Using the front-panel test switches, the game allowed two players to take control of two tiny spaceships. It became your mission to destroy your opponent’s spaceship before it destroyed you.
In addition to avoiding your opponent’s shot, you also had to avoid the small white dot at the centre of the screen, which represents a star. If you bumped into it, boom! You lost the battle.
Russell wrote Spacewar on a PDP-1, an early Digital Equipment Corporation (DEC) interactive mini computer which used a cathode-ray tube display and keyboard. Significant improvements were made later in the spring of 1962 by Peter Samson, Dan Edwards and Martin Graetz.
Although the game was a big hit around the MIT campus, Russell and his team never profited from the game. They never copyrighted it. Besides, they were hackers who wanted to do it to show their friends. So they shared the code with anyone who asked for it.
5. The computer virus was initially designed without any harmful intentions
This virus could seize a computer, make copies of itself and spread from one machine to another via a floppy disk. The virus itself was benign and only created to prove that it was possible.
Later he created a positive virus called compression virus. This virus could be written to find uninfected executables, compress them upon the user’s permission and attach itself to them.
6. There is a higher chance of you getting killed by wolves than having an SHA-1 collision in Git
A popular distributed revision control, Git, is using a Security Hash Algorithm 1 (SHA-1) to identify revisions and detect data corruption or tampering.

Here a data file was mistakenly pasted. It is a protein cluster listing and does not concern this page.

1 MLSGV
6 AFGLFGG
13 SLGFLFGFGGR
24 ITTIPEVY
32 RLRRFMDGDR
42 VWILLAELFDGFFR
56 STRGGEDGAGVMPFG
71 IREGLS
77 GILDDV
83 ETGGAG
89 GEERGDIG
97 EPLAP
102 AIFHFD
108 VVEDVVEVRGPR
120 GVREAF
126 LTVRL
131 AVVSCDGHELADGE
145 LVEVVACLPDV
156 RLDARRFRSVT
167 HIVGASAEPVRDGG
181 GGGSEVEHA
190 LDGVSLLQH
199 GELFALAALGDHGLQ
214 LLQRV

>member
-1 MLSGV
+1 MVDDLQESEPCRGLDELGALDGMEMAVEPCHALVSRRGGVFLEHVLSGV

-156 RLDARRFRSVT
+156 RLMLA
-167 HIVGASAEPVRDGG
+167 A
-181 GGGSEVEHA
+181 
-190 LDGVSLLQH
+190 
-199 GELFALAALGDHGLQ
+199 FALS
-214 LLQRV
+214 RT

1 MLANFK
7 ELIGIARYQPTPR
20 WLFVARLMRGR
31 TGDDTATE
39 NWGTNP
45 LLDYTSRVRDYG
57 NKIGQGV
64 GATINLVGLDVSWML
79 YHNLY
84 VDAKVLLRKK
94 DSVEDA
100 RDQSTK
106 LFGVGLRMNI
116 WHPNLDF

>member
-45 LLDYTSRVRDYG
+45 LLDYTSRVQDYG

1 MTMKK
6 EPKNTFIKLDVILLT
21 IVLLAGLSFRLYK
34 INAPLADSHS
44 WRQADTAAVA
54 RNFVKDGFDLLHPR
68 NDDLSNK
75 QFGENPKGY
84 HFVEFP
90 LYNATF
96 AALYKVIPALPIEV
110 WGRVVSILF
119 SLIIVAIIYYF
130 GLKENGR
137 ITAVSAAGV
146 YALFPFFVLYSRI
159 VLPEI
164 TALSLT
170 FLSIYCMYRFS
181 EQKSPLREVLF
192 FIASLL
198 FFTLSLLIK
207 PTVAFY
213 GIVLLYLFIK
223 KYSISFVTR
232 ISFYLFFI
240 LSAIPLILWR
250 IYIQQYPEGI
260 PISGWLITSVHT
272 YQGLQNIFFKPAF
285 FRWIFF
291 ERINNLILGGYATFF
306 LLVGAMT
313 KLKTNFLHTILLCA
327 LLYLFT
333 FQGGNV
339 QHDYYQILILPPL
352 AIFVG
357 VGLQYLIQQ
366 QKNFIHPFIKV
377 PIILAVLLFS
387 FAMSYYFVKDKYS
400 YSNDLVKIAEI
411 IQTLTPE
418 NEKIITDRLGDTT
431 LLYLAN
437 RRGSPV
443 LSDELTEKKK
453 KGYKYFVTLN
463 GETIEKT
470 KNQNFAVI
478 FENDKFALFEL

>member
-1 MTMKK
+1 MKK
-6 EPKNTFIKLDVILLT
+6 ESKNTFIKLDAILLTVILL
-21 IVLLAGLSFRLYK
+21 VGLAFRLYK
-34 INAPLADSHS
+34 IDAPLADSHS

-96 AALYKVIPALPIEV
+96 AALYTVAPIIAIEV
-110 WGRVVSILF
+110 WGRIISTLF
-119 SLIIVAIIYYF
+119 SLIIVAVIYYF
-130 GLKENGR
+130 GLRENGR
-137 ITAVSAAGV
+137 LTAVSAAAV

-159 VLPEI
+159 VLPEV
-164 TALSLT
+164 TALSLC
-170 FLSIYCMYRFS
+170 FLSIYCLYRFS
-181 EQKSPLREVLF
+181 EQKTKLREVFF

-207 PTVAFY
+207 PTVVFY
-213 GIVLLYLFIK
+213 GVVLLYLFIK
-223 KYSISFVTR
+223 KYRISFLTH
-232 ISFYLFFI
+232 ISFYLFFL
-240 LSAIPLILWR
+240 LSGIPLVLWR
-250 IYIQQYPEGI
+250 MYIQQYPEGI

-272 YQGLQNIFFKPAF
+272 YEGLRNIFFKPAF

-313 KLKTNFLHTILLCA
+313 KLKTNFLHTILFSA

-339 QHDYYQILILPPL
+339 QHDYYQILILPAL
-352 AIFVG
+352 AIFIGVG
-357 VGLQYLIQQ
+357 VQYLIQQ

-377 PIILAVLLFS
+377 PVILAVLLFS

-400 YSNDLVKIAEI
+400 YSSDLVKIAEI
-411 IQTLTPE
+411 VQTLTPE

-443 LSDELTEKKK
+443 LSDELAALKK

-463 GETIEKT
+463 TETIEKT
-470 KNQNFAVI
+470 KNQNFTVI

In data management, a commit is making a set of tentative changes permanent. One of the ways how Git allows its users to specify a commit is by using a short SHA-1.
In its short note regarding SHA-1, Git reported that a lot of people become concerned that at some point, they would have two objects in their repository that hash to the same SHA-1 value. This instance is what they call an SHA-1 collision.
Below is Git’s note in regards to SHA-1 collision:
7. If computer programming were a country, it would be the third most diverse for languages spoken
Papua New Guinea has approximately 836 indigenous languages spoken, making it the number one country when it comes to linguistic diversity. Second on that list is Indonesia, with more than 700 and Nigeria, with over 500 indigenous languages.
All notable programming languages known to man, both those in current use and historical ones, amount to 698 languages. If it were a country, computer programming would be in bronze medal position. We don’t recommend you try and learn them all.
8. A picture from Playboy magazine is the most widely used for all sorts of image processing algorithms
The editor-in-chief of Institute of Electrical and Electronics Engineers (IEEE) Transactions on Image Processing, David Munson, gave two reasons why the image is so popular:
a. It contains a nice mixture of detail, flat regions, shading and texture that do a good job of testing the capabilities of any image processing software.
b. Lena’s image is a picture of an attractive woman. It is not surprising that the (mostly male) image processing research community are inclined to use the image.